Free and easy Kyoto

Jes , 5 Comments

After Tokyo and all the food and some sightseeing in Hakone and Hiroshima,  it took around 2 hours to get to Kyoto by Shinkansen. Once you reach Kyoto station and if there is still time to walk around, do purchase the City Bus’s all-day pass at 500 yen. It is worth the money if you take more than two trips a day.
The crowded Kyoto JR station
We chose to spend a little more than budget to stay in a traditional Japanese Guest House for the feel of sleeping in futons on tatami. Ryokan Shimizu was really worth every dime at about S$150/night. The walk from Kyoto station to it took about 10 minutes. you just have to cross the road and turn right. Follow the directions and you will be able to find it.
Some street signs that you will see while you walk there
It's a quaint little building with pleasant owners and they made us feel like special guests. They also had cultural activities like dressing up and writing Chinese words and we got to know and talk to other guests too. You can also rent the bikes to explore the neighbourhood... Pretty fun!

The lovely hotel that contributed to the charm
Sleeping in these futons were really comfortable and cooling
Day 1
The first place we visited in Kyoto was the Nishiki Market. It's a short bus ride away (#5, #205, #206, or #101) from a nearby bus stop and you have to walk 5 minutes away from the main Shijo Ave to find it from the map in the link. Or, you can just follow the crowd like what I did.
Follow the crowd and head towards this...
Just walk around and take in the sights

Fish cakes and more... I love street food!
If you looking for to get some shopping done, near Nishiki market there is a Daimaru Departmental Store. This area is great for dining and shopping and is the most urban area. You can also walk here to Gion area which is not far at all. The first day concludes here because I arrive in Kyoto quite late. Sleep early to start off an early day tomorrow!

Day 2
You will find that there are so many shrines and temples in Kyoto- different meanings by the way, so it's good to be selective. The most popular temple is undoubtedly the Kinkaku-ji Temple (Bus #101, #102, #204 or #205).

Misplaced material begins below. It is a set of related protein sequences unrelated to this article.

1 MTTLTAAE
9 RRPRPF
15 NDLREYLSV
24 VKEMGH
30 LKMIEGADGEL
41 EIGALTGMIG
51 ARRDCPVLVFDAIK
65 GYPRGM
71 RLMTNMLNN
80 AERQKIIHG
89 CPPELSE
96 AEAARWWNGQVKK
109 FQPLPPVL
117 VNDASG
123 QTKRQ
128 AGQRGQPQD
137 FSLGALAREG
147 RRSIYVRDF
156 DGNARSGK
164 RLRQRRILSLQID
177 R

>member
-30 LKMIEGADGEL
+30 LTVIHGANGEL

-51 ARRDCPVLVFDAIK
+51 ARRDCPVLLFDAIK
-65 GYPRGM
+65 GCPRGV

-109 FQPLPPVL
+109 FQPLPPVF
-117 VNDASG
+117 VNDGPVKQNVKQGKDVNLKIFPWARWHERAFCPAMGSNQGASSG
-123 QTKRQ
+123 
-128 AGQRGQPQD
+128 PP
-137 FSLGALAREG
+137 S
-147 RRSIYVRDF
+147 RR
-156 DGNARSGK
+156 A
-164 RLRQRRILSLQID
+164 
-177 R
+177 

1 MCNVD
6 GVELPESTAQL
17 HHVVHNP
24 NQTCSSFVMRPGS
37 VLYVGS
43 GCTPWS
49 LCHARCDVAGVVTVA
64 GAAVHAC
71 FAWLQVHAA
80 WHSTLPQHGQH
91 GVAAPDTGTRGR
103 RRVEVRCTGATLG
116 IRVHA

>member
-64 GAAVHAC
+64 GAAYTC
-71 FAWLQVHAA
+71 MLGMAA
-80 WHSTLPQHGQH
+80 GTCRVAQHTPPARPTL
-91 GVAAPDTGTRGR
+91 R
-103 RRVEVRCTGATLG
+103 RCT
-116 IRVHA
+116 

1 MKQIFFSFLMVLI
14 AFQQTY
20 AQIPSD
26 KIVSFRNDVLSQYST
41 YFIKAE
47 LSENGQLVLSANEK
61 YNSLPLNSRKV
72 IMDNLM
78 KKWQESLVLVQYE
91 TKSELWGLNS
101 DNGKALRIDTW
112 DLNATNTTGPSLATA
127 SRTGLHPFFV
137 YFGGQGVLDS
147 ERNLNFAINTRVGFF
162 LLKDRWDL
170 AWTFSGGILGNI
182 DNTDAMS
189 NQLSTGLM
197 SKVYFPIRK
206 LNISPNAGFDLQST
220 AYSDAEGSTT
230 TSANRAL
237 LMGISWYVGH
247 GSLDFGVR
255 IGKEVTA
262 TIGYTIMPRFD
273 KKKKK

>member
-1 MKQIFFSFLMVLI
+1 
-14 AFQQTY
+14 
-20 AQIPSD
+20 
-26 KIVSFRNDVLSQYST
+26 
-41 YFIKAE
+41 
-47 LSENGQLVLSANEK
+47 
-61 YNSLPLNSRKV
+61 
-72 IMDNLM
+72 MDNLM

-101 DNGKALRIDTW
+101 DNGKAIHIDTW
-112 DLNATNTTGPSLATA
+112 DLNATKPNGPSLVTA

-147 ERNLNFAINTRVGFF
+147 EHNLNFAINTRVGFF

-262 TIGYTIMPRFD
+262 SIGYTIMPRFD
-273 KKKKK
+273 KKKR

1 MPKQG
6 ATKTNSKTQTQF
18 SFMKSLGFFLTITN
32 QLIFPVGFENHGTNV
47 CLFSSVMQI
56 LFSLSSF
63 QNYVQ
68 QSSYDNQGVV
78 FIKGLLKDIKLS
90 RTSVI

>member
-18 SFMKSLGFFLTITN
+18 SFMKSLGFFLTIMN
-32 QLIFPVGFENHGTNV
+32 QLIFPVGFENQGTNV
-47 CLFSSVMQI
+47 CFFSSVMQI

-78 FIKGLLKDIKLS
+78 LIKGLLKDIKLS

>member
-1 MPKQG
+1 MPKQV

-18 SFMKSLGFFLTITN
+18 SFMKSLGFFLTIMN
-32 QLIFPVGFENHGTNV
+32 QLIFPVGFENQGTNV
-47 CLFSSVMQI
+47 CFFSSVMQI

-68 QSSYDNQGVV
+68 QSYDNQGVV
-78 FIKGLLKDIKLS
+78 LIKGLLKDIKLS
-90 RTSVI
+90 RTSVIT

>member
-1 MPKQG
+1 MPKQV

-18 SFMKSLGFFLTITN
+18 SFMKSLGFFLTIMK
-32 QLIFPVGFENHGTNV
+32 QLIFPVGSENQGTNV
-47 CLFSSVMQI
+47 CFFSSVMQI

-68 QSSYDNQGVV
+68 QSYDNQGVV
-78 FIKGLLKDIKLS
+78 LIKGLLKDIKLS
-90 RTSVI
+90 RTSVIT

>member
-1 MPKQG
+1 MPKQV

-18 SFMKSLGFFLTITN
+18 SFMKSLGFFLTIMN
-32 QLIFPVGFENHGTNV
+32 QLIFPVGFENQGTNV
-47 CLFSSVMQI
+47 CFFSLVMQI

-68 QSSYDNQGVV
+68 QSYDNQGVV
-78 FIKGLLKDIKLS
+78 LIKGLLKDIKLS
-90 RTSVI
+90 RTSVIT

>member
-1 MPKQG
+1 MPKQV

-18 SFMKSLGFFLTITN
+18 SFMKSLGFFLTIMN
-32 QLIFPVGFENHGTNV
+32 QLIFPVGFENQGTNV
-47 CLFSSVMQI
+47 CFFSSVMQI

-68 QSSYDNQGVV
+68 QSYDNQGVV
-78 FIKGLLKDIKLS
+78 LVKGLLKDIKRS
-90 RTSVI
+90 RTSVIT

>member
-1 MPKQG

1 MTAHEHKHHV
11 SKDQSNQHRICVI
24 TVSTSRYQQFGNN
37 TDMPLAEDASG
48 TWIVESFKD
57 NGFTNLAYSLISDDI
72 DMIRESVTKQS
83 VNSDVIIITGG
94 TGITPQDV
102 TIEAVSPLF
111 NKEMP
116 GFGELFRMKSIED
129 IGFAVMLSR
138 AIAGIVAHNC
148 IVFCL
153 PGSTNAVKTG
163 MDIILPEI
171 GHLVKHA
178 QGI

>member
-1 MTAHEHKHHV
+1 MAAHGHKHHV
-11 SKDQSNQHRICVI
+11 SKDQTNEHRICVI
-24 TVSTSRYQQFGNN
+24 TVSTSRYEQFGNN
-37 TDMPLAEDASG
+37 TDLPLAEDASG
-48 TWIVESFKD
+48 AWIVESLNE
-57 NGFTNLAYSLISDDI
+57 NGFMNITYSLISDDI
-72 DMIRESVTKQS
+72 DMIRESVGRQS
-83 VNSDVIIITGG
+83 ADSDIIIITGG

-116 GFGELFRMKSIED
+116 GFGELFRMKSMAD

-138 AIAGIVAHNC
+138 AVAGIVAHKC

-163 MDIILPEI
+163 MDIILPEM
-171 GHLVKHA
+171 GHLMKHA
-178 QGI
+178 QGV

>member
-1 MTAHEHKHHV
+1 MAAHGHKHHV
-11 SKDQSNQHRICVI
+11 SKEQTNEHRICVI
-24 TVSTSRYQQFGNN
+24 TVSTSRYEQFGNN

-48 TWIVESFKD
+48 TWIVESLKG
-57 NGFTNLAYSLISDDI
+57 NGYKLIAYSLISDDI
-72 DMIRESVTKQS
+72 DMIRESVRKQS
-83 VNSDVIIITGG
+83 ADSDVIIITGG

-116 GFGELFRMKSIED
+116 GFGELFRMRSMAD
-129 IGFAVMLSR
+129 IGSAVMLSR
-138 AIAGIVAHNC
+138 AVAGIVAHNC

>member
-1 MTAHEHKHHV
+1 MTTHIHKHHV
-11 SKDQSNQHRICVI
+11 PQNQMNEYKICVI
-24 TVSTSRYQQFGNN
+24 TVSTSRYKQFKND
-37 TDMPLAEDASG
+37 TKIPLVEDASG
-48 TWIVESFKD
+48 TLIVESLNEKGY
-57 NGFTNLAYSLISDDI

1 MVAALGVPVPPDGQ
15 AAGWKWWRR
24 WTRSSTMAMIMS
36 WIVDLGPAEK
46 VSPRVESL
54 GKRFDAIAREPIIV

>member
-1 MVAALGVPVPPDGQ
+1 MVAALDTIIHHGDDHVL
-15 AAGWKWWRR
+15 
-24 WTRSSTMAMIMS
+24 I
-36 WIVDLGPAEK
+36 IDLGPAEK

Bathed in the shiny, majestic golden facade and sitting proudly in the lake, it is indeed a picture of beauty. Being so beautiful and popular would mean there are crowds everywhere and it's hard to even take a proper selfie at peak hours. For 400 Yen and opened only from 9am to 5pm for a picture-perfect moment, it's great for just one visit in my lifetime.
Post card worthy view
After looking at the golden Kinkaku-ji Temple, the Ginkaku-ji temple will pale in comparison. Although it is called the Silver Pavilion, there is no silver temple around here and just a simple, nothing-special temple. Legend has it that they did not have enough money to cover it with silver and I believe it because Japanese don't do things halfway.
The lack lustre Ginkaku-ji

What makes this place special is actually not the view. The best part of it is the walk leading to it. Tetsugaku no Michi (Philosopher's Walk) is another place that took my breath away, just like Otaru in Hokkaido. Well known as the best trail in Kyoto, strolling alongside cafes, souvenirs stores and quaint little houses made me hope that time would stand still and let me soak in the beauty of all.
The beautiful walk and definitely a memorable one
It's turning winter so it's not really at its best but still so lovely!
It takes around 30 minutes to walk from the bus stop at Eikandō-michi to Ginkaku-ji, but if you really like the place like I do, you would take more than 2 hours... Stopping to visit all the shops, relaxing in their cafes and taking pictures non-stop. You can also visit Eikando Temple at the start if you have time. I do believe it will be even more breathtaking during cherry blossoms season. To get there, you will need to take Kyoto City bus #5 to Eikandō-michi or just ask the driver where to get off. If you go to Kyoto without exploring this, you will regret it!
The little details along the streets


Kiyomizu dera temple (#100 or #206) is the most well known for its magnificent scenery from the top. With such a bird's eye view that you will gladly pay 400 yen for admission, it's no wonder that tour groups crowd around here, making it hard to fully appreciate and enjoy the scenery peacefully. Head there at near the closing time around 4 to 5pm and you should have more room for pictures.